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CAMPAIGNERS have lost a High Court bid to thwart the government’s £27 billion road scheme which includes the Stonehenge tunnel.
The Road Investment Strategy 2 (RIS2) includes 50 road schemes in England, carried out over five years.
The Transport Action Network (Tan), the not-for-profit organisation that brought the legal challenge, argued that Transport Secretary Grant Shapps had ignored the environmental impact of the scheme and acted unlawfully in approving it.
But in a ruling today, Mr Justice Holgate dismissed Tan’s bid, saying that climate change targets had “plainly been taken into account” when drawing up RIS2.
Tan director Chris Todd said he was shocked by the ruling and intended to appeal.
“In a month of unprecedented fires and floods, the effect of this judgement is to prioritise the ‘stability and certainty’ of the roads over that of our climate,” he said.
“The judgement has failed to grapple with the clear requirement created by Parliament that ministers must carefully consider environmental impacts.
“Even if rising waters were lapping at the steps of the courts and Whitehall, it appears scrutiny of government climate decisions would still be side-stepped.”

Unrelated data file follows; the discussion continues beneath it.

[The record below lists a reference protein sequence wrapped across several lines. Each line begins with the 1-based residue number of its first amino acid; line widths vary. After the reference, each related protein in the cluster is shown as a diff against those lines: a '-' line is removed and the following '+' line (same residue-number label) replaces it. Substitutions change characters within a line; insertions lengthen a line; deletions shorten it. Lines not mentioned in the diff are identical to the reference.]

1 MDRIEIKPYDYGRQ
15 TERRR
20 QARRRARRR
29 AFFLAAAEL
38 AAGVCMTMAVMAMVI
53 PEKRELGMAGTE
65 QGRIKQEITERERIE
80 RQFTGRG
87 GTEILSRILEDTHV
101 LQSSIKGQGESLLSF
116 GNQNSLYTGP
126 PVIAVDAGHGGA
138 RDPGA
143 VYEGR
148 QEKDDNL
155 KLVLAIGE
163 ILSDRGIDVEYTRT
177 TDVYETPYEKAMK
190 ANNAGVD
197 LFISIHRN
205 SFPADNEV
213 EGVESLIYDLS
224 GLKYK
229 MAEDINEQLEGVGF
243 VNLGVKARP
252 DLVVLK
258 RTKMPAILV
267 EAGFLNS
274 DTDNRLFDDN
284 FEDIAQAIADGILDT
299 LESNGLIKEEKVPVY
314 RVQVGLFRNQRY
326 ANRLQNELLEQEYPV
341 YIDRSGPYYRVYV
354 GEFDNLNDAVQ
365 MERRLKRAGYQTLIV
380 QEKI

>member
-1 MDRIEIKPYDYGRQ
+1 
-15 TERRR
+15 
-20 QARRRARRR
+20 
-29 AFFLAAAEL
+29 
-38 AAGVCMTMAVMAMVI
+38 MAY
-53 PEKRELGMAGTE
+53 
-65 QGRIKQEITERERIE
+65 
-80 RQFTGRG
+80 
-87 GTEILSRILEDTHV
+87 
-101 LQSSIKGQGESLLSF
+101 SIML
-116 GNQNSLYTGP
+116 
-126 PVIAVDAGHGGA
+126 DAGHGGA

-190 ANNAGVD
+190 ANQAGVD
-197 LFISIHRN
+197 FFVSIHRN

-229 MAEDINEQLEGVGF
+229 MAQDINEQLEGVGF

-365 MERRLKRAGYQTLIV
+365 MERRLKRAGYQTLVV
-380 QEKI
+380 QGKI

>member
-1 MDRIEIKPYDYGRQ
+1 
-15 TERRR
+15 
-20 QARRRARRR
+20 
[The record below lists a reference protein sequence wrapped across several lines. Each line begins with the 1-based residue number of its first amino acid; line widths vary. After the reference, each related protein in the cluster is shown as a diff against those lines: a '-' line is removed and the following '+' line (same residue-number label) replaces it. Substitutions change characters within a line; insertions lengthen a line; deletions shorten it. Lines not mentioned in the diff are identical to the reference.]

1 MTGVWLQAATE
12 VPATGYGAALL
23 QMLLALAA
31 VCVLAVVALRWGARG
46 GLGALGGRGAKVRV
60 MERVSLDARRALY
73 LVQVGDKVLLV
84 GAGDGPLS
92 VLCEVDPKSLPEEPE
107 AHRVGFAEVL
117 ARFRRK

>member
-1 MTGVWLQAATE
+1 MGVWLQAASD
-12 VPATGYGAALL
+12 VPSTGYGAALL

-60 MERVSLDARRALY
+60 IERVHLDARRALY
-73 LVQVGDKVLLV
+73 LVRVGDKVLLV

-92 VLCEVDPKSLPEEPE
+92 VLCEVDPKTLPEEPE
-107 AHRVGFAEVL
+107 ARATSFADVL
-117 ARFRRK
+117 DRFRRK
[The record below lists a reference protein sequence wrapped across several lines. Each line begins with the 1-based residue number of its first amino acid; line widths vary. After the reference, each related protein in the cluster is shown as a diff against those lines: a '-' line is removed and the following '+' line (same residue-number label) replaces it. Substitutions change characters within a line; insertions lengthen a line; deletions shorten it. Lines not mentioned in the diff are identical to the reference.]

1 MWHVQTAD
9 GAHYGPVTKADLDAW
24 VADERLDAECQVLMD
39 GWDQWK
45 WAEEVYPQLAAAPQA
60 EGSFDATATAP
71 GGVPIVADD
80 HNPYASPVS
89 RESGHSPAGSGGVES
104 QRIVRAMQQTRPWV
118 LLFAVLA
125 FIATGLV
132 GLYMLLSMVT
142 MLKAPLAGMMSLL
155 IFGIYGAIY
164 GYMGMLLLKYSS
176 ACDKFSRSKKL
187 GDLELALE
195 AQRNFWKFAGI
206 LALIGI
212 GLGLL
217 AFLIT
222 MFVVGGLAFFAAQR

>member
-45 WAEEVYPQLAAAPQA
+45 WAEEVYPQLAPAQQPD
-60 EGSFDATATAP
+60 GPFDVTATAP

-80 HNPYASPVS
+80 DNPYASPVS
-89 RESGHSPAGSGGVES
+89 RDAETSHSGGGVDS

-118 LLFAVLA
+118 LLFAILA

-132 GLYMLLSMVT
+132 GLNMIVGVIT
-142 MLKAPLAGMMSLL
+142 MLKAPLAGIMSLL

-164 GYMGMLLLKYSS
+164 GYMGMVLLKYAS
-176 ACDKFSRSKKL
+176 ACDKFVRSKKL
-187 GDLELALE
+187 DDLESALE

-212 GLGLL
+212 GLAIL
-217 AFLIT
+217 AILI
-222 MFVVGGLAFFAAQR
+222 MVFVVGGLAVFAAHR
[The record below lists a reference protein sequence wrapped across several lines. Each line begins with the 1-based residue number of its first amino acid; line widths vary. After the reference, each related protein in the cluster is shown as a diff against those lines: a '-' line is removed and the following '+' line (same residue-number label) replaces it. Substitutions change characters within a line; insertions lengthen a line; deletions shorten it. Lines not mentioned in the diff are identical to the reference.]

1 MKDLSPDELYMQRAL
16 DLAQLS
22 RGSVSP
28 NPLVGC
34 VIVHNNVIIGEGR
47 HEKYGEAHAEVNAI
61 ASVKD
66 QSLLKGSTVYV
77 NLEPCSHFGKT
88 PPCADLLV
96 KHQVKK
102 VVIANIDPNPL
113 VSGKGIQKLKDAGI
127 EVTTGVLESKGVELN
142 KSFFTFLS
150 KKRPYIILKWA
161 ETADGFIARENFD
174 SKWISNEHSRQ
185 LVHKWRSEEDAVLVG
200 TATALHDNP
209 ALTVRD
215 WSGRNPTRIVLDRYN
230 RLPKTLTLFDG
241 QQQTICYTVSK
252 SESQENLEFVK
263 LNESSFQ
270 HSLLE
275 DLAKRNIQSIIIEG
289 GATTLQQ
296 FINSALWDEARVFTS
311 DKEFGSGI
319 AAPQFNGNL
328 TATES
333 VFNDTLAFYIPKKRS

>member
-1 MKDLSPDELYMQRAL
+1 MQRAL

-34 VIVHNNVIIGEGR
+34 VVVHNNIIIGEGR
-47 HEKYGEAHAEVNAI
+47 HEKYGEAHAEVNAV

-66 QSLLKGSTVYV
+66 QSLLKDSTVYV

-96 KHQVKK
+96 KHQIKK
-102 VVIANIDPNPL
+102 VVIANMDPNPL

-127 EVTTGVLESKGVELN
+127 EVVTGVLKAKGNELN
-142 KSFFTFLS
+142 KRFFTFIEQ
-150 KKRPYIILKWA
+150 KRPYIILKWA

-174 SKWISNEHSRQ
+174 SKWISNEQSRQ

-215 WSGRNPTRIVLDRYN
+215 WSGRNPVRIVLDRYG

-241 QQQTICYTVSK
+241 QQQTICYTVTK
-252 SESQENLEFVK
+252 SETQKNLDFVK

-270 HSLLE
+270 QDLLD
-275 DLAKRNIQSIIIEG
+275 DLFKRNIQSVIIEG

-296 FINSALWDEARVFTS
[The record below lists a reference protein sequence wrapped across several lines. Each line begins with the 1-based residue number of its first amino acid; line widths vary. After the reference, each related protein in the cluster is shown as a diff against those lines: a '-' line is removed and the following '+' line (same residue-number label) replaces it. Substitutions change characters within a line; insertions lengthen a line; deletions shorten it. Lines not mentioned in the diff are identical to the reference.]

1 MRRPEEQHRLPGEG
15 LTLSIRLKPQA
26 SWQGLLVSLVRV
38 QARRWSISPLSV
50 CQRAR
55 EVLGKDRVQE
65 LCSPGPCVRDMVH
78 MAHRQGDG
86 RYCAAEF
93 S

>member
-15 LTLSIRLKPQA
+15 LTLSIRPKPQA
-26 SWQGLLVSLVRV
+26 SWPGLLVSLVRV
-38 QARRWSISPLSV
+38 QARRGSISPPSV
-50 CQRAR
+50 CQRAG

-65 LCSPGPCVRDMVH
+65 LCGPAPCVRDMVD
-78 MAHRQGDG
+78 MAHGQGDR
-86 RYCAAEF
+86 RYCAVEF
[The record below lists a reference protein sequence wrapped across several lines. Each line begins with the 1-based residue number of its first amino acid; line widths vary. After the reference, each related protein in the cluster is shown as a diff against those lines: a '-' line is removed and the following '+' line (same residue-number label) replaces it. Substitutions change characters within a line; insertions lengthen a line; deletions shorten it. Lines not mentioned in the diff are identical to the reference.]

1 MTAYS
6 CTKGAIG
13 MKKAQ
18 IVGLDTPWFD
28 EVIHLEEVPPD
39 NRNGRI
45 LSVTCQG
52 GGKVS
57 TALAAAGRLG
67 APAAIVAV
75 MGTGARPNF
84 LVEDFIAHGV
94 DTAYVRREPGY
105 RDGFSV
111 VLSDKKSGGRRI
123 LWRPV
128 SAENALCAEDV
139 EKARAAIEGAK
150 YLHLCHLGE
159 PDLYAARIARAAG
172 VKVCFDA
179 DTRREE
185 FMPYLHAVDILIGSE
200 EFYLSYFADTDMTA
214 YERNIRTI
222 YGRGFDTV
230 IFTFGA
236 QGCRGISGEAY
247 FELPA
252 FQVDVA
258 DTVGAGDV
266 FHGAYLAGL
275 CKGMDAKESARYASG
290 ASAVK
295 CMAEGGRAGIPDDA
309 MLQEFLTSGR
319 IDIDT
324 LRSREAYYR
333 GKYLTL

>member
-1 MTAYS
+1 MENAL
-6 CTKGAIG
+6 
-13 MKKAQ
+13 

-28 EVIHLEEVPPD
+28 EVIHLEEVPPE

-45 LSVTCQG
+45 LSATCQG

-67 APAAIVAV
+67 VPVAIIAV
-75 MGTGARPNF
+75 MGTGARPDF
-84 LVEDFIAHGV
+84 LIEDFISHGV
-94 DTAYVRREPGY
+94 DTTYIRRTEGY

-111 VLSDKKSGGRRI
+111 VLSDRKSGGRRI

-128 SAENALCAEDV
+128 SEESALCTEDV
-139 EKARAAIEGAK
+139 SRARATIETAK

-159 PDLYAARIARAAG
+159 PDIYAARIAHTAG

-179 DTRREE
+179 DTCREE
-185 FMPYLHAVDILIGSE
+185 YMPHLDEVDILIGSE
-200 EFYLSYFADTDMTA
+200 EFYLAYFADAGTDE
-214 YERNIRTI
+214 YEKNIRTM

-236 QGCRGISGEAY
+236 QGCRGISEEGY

At an earlier hearing in June, the campaign group contended that the government had failed to consider its commitments to tackle climate change, such as the use of carbon budgets and a legally binding target to cut emissions to net zero by 2050.
The group also said that the scheme would inevitably have an “undesirable” impact on the climate, but that Mr Shapps had ignored this factor.
The Department for Transport (DfT) claimed that it had “full and proper regard” for the environment when drafting the plan, including consideration of climate change-related impacts on the environment and carbon emissions.
Ruling in favour of the government, the judge said that the law only requires a transport secretary setting an investment strategy such as RIS2 to “have regard to its effect on the environment, without any specific reference to climate change.”
RIS2 includes controversial plans for a tunnel on the A303 near Stonehenge and a new lower Thames crossing linking Kent and Essex.
United Nations agency Unesco recently warned ministers that Stonehenge could be stripped of its world heritage status if the £1.7bn tunnel project went ahead.
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